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Design Critique: Products for People

Timothy Keirnan

Our show encourages usable designs for a better customer experience in products and services. Each episode is different, with the only constant being our demand that UX design make our lives better and provide long term value. If you care about design's impact on our modern quality of life, give us a listen. You will hear: * Critiques of products & services we've used thoroughly, * Interviews with people whose work or books we admire, and * Discussions of design methods we use in our own user experience research and design careers.

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Dave Mitropoulos-Rundus returns to talk with Tim Keirnan about labels for our field. This continues our long-running friendly discussion about what we call our profession and why, and is there a difference--or should there be--between User Experience and Customer Experience? Dave appreciates the terminology differences whereas Tim wonders why we make such fine distinctions when at the root level we're all "Designers of Stuff".

Kelly Goto's excellent 2018 article:

Jared Spool's excellent article published the day we recorded this episode. I think Jared's a mind reader!

NOTE: Tim regrets interrupting Dave too much in a shocking lapse of bad hosting etiquette...he was hopped up on cough syrup at the time of this recording, which you can hear in his deep head cold voice breaking worse than Peter's in that episode of The Brady Bunch.

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Syed Ibrahim returns to the show to talk with Tim about his side project, Syed's story of creating this web application is a terrific example of doing a minimum viable product. He candidly shares both advantages and disadvantages of releasing an MVP, and walks us through the details of having an idea, acting on it to create something that works at a basic level for a specific audience, and getting it out there to continue learning and enhancing it. You can find Syed at

One of the best definitions of MVP is from Frank Robinson who created the term around 2000, see

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Author Giles Colborne returns to Design Critique to talk with Tim Keirnan about the new second edition of Simple and Usable: Web, Mobile, and Interaction Design.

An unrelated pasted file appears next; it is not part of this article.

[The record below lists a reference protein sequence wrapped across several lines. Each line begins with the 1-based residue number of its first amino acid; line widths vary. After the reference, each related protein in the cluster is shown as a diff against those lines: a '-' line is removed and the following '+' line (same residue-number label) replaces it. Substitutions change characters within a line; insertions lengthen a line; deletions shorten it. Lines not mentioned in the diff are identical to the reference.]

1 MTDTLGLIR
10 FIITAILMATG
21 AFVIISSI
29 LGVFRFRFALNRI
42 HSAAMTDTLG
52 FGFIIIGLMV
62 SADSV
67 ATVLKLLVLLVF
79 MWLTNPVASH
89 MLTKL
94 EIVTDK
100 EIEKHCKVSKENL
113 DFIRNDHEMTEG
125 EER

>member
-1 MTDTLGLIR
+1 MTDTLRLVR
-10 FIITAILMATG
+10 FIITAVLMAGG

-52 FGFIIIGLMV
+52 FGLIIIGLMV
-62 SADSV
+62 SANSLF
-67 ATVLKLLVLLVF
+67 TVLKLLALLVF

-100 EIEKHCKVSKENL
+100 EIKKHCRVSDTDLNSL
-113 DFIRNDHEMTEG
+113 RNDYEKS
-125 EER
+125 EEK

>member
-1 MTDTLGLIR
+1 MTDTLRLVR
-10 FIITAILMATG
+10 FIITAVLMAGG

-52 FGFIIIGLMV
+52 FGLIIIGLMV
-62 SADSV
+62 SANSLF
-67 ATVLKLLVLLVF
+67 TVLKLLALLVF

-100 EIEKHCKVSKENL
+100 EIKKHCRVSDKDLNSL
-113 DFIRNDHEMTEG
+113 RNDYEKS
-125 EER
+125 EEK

Simple and Usable is one of the best books on UX we've owned in our careers. The contents are simple and usable just as the title promises, and this is one book that both practitioners and stakeholders will benefit from reading.

Giles and Tim talk for 40 minutes about various topics including

  • Giles' career having progressed along with the UX profession across the decades, moving from basic website design to service design to organizational design.
  • The physical design of the book reflects the theme, and the publisher did not stray from the successful book design of the first edition.
  • How "get out of the office" is still of prime importance today and the crucial importance of field research with our users.
  • Types of users Giles has observed in his career: experts, willing adopters, mainstreamers.
  • The seductive danger of relying on expert users in our designs.
  • How Alan Cooper's method of Personas has been undermined by some practitioners' use of person-less personas when they haven't even talked with or observed actual users. How this risks the integrity of the design profession as much as a user-less usability test would.
  • Working with stakeholders on design projects. Being teacher or facilitator as opposed to "persuader".
  • Don't rush into design. Understanding what's core takes time.

Simple and Usable can be found at its entry on publisher Pearson/NewRiders site.

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Jared Spool and Dana Chisnell join Tim Keirnan for a conversation about what Tim is calling the "buzzwordification" of UX. Has the increasing notoriety of this profession label helped us? Has it hindered us? Maybe it's a balance of pro and con. Maybe we just need to meet in a rental car in a parking garage somewhere in Dearborn and hash it out.

Jared can be found at User Interface Engineering and the Center Centre school. Check the UIE site for his upcoming appearances in a city near you.

Dana can be found at the Center for Civic Design. She is also, among many other wonderful things, the co-author of the legendary Handbook of Usability Testing 2nd Edition. She travels, too. Meet her if you can.

This is the second in a series of indeterminate length. While not linked in any way beside the topic, you may also be interested in listening to the first conversation in the series with Serena Rosenhan and Keith Instone.

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